A stay has been placed on the removal of a striking mural on the side of a Mount Pleasant grill house while the town council decides whether the signage ordinance should be revised.
The mural of John Lennon, Al Capone and Marilyn Monroe, painted by an internationally recognized artist, adorns the outside wall of Moe’s Southwestern Grill.
But its presence came to the attention of the town’s zoning administrator, who then ruled it broke the town’s rules on commercial signage because it “draws the attention of people.”
The Board of Zoning Appeals voted 4-3 that it is a commercial sign, that it is too big, and that it should be removed, a move that spurred one local councilman into action.
“No one complained about it,” Councilman Mark Smith told the Palmetto Business Daily. “It has been up for some time but it was only just cited.”
Council members, including Mayor Linda Page, voted unanimously Tuesday to begin the process of changing the signage ordinance to allow such murals in Mount Pleasant’s two urban quarters.
The legal department will now come up with the language that could allow such work to be displayed, Smith said. The full Council will meet Tuesday to give its input into the controversy and decide whether to move forward with the change. These moves effectively put a block on any attempt to remove the art, which was painted by the Portuguese artist, Odeith.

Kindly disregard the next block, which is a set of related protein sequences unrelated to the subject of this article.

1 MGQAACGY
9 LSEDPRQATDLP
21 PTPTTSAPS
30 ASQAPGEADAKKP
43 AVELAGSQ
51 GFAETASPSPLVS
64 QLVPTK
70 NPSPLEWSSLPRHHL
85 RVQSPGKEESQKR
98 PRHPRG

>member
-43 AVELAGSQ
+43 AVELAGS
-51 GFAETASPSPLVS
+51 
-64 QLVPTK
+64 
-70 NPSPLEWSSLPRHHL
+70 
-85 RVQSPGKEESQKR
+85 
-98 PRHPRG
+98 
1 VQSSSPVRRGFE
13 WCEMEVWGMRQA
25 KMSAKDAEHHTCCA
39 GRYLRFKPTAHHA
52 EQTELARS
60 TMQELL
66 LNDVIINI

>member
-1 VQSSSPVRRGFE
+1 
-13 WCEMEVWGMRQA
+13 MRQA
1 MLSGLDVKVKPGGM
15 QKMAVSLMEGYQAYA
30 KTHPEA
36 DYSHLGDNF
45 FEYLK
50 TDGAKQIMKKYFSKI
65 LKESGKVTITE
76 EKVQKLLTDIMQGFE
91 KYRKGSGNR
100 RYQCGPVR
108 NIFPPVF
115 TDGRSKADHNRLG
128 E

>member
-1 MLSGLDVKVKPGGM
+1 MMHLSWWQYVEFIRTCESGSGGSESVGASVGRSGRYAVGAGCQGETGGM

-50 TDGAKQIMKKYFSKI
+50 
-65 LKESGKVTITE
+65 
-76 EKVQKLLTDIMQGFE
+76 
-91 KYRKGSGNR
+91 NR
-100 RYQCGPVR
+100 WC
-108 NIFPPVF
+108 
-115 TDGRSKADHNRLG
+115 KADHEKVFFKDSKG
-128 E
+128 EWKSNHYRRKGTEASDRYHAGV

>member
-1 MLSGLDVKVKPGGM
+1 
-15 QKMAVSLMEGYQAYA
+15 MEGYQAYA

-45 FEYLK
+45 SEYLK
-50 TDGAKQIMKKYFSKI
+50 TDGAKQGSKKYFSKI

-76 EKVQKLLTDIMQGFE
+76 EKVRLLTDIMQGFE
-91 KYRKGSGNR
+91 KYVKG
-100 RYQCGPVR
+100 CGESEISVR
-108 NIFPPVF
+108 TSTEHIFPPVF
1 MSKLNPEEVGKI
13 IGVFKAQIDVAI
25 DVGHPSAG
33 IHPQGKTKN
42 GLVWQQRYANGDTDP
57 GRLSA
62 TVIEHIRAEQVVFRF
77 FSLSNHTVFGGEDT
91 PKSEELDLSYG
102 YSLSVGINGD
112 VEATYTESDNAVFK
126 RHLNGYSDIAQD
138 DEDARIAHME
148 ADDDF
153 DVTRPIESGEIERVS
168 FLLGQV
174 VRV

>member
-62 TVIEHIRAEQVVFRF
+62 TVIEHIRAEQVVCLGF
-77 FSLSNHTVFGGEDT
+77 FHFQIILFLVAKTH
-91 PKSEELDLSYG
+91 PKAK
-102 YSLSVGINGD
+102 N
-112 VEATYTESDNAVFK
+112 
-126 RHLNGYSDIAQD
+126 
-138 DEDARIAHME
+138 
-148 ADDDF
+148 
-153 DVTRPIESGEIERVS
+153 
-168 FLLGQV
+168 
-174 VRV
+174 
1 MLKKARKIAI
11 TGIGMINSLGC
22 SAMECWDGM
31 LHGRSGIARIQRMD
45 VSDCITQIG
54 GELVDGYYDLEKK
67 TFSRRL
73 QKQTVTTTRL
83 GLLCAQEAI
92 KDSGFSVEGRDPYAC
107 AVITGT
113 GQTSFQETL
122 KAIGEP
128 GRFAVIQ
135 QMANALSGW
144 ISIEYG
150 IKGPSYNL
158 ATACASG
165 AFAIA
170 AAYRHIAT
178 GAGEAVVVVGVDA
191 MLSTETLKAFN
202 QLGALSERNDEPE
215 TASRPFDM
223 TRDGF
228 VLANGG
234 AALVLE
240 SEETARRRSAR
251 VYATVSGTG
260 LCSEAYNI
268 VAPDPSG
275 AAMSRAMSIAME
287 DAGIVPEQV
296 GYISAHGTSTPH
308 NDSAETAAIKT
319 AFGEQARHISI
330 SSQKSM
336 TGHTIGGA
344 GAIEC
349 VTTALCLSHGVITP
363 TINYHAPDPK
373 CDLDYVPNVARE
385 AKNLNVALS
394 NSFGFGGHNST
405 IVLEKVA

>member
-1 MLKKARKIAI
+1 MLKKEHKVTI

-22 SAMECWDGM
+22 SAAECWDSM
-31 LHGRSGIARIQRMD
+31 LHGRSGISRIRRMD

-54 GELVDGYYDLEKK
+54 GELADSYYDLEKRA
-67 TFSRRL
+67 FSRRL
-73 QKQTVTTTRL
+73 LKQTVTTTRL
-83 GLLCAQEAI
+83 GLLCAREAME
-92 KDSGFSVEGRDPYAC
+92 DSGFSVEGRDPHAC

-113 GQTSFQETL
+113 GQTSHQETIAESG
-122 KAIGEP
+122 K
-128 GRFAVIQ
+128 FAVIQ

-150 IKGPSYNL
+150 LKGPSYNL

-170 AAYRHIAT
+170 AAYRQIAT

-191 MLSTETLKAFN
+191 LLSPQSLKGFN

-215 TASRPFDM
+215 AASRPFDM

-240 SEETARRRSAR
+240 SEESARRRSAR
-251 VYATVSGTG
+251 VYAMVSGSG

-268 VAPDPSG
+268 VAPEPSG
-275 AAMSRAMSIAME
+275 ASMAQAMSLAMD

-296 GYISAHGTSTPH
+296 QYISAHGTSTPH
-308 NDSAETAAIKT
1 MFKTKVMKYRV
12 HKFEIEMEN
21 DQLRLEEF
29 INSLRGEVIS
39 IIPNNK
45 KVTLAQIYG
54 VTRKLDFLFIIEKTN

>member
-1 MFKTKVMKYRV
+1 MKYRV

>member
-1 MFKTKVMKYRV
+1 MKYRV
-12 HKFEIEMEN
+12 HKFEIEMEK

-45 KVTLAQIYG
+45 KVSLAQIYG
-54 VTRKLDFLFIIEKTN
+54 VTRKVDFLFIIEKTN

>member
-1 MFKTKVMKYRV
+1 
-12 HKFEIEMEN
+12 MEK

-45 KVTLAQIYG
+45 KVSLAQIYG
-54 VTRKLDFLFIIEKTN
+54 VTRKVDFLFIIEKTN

Smith believes the wording of the sign ordinance - anything that draws attention - is so vague that many businesses could be caught in its wake. He cites the examples of a bicycle store with its ware outside, or a dance studio with a picture in the window.
During the zoning board meeting, board chairman Mason Smith argued that allowing the Moe’s mural could mean “anybody who wanted to could go on the side of a building and paint anything they want.”
But Smith argued murals that are not signs should be allowed in the urban quarters, and that they could be controlled.
Any new ordinance would face the public hearing process before heading back to the full Council for a vote. All 20 comments received by the zoning board ahead of its meeting before Christmas were supportive of the mural’s presence.
But zoning administrator Kent Prause argued before the board that it is a sign, that the name of the restaurant is an acronym for "musicians, outlaws and entertainers," and therefore is tied to the brand, according to a report in the Post and Courier.
Moe's franchisee Cary Chastain told the appeals board the mural is not part of a corporate marketing plan, and it is not a sign.
"This mural has zero impact on our business," he said. "The reason it’s there is, I don’t think our building is the most attractive building around here."